* Completion - Percentage of students who manage to complete their degree

 

The Times Higher Education

The Times Higher Education World University Rankings were developed in concert with Thomson Reuters, a new rankings data provider, and with input from more than 50 leading figures in the sector from 15 countries across every continent.

The assessment methodology employs 13 separate performance indicators designed to capture the full range of university activities, from teaching to research to knowledge transfer, represented by 5 categories:

    * Teaching — the learning environment

    * Research — volume, income and reputation

    * Citations of published papers — research influence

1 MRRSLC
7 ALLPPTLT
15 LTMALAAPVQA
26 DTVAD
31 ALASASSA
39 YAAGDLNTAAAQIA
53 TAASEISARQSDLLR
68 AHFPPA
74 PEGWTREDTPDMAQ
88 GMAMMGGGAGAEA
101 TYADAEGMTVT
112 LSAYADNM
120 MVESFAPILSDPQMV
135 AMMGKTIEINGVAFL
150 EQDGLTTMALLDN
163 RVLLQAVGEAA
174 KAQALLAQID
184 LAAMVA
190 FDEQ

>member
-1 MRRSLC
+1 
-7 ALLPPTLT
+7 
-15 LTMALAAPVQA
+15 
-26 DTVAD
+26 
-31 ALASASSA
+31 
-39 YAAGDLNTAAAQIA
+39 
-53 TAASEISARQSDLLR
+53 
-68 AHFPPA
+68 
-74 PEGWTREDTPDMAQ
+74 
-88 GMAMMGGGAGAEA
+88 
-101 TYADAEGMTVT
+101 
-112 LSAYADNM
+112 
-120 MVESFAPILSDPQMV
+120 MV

* Industry income — innovation

    * International mix — staff and students

Shanghai University World Ranking

The Academic Ranking of World Universities (ARWU), first published in 2003 by Shanghai University has become, according to The Economist, the “most widely used annual ranking of the world's research universities.” More than 1000 universities are actually ranked by ARWU every year and the best 500 are published on the web.

It uses six objective indicators to rank world universities:

  • Number of alumni and staff winning Nobel Prizes and Fields Medals
  • Number of highly cited researchers selected by Thomson Scientific
  • Number of articles published in journals of Nature and Science
  • Number of articles indexed in Science Citation Index
  • Expanded and Social Sciences Citation Index  
  • Performance per capita with respect to the size of an institution.